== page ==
A new short story from the author of The Law of Dreams
Margo informed Daddy the next morning while he was eating his soft-boiled egg, and he started making phone calls and pulling strings, determined to get Jack admitted to the Royal Victoria Hospital, which we all believed was the best in the world. Jack was still in his old bedroom when we learned that two neighbour boys had been killed in France. The next day, I went for a drive with Jack and Daddy in Daddy’s little Ford coupe. We were stopped at a traffic light on St. Antoine Street when Daddy suddenly asked if Jack wanted to go into the tavern on the corner for a glass of beer. I was in the back seat, but I think Daddy must have forgotten I was there. Women were not allowed in taverns in those days.
As far as we knew, Daddy never drank beer, or touched any liquor whatsoever, except during a spell.
“No, I can’t hold down a beer,” Jack said.
Daddy drove home without saying another word, and the next morning Jack was admitted to the hospital, where a famous surgeon cut him open and reported the tumour was inoperable. Daddy and Mother spent that night sitting by his bed with a private nurse. The next morning, he was still conscious when Margo, Frankie, Patty, and I got there, but his face had gone bright yellow. Mother went home around noon. Daddy stayed. When the nurse went off for her lunch, Jack asked for a cigarette. Frankie lit one and gave it to him, but he dropped it and it rolled under the bed. Frankie had to get down on her hands and knees, and somehow the four of us found this terribly funny. We were giggling. Even Jack was smiling. Daddy just sat there with his hat on his knees and his polished English shoes pressed so close together. He was such a stranger. He didn’t even look related to us. He could have been the family lawyer, or a judge, or even, with a different collar, a priest. He looked so alone that I suddenly wondered if he would be able to bear what was coming. There hadn’t been a spell since Jack had gone overseas, but I wondered if Daddy would even be able to wait until he got down to New York City.
In those days, we all had rosary beads in little silver cases in our purses. It was Margo’s idea that we say a novena. We were into the second decade of Hail Marys when Jack began complaining his legs were cold. Margo started rubbing them, and she was still rubbing his legs when he died. We finished the decade, then took turns approaching the bed to kiss him. Daddy was the last, just before the nurse came back.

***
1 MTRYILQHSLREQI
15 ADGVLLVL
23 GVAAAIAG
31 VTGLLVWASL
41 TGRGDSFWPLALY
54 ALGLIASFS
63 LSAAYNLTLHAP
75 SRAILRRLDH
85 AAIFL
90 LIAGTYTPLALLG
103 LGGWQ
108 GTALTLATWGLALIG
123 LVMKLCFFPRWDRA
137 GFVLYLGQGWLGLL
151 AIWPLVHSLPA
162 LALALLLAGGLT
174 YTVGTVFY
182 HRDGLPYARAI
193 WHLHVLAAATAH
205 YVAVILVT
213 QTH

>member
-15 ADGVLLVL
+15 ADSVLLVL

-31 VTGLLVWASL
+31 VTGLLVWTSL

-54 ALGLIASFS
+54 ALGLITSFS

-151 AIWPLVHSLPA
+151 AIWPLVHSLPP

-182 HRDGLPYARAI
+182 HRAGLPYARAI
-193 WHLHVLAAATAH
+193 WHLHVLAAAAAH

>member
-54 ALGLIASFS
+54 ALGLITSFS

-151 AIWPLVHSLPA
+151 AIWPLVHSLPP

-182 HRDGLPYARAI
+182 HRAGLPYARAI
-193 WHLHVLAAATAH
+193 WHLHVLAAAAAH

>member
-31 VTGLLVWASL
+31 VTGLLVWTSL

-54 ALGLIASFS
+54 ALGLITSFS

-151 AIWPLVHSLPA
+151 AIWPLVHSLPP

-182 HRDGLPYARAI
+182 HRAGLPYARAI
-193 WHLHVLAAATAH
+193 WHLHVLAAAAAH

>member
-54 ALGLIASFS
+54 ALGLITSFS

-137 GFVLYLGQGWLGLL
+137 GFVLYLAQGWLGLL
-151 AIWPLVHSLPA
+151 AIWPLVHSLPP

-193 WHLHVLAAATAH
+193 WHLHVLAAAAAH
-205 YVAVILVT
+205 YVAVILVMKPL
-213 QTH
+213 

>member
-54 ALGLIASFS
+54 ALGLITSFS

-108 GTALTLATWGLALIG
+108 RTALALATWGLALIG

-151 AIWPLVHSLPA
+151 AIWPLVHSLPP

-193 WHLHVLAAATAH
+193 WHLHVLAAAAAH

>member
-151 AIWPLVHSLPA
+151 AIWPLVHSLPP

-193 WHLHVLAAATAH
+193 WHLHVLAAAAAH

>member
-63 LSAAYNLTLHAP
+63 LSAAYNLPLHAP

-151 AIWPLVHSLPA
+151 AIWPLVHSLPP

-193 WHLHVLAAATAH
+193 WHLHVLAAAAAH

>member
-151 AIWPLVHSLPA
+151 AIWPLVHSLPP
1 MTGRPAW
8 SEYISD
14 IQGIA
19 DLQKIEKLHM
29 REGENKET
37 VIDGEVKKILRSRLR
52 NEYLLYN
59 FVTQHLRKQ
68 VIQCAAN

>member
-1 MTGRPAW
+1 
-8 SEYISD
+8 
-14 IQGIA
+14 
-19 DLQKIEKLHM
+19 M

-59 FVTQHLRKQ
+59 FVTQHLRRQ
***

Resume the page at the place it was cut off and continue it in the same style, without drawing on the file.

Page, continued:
As soon as we got home, Margo ran to tell Mother, who met her on the stairs and told her, “God has taken Jack, but now your Johnny will come home.”
I was upstairs in the sewing room a few hours later when the undertaker’s van turned the corner and came down the street quietly under the summer’s canopy of fresh green maple leaves. They brought the coffin into the living room and opened the lid. I peeked in only once. My brother looked dead and strange. We probably entertained two or three hundred visitors over the next couple of days. Every room downstairs was crowded with white lilies. People would duck into the living room to pay their respects, then come out for sandwiches and cake, tea, and whiskey. Daddy hardly came out of his study, and every evening, after the last mourners had left, four little French Canadian nuns would arrive in a taxi. Mother had arranged for them to sit with the body through the night. It was the custom; you weren’t supposed to leave the dead alone. They brought sewing baskets with them.
I was in bed with Life magazine the night before the funeral when there was a knock on my door. It was Margo, wearing her red doeskin dressing gown. She sat on the bed. “Do you think it’s true, what Mother said? That Jack’s dying means Johnny will come home?”
“He’ll come home, Margo, but it doesn’t have anything to do with Jack dying.”
Margo had always been closer to our brother than anyone else, and I could see how it troubled her to think that his life might have been traded for her husband’s. But it had also given her hope, a straw to cling to.
My sister’s husband was kind and cheerful. Despite the death dancing around that summer, scenting the air with lilies and the fragrance of maple seed, I could not imagine him not coming back to her.
“She didn’t mean it the way it sounded.”
“What did she mean?”
“She meant you shouldn’t give up. You have to hope for the best. It’s what faith is all about.”
That’s what I said then. Now I wonder if what Mother meant was, everything must be paid for.
I took my cigarettes from the night table, and we smoked without saying anything more. I was wondering how Daddy would behave at the church, at the cemetery. I wondered whether he would be leaving for New York City, and who would be sent to bring him home. Margo had too much on her mind, so it would be Frankie or me. In a strange way, I hoped it would be me. I needed to see him broken down. Not because I was angry with him, or hated him, but because I loved him and wanted to feel close to him. I wanted to see the hotel room, the overflowing ashtrays, empty bottles scattered on the floor, and Daddy lying there like an animal hit by a car. I wanted to see Daddy as he was.
We finished our smokes, and what happened next was very unusual. Instead of returning to her room, my sister, without saying a word, lay next to me. She curled up as she used to, summer nights at our cottage on the lake, when we’d hear noises out in the woods. When we were frightened children.
I put down the magazine and switched off the light. I lay with the weight and warmth of my sister’s body pressing against me in the darkness, and I smelled flowers, and maple seed. Death was filling our house, and there weren’t the words to begin to explain.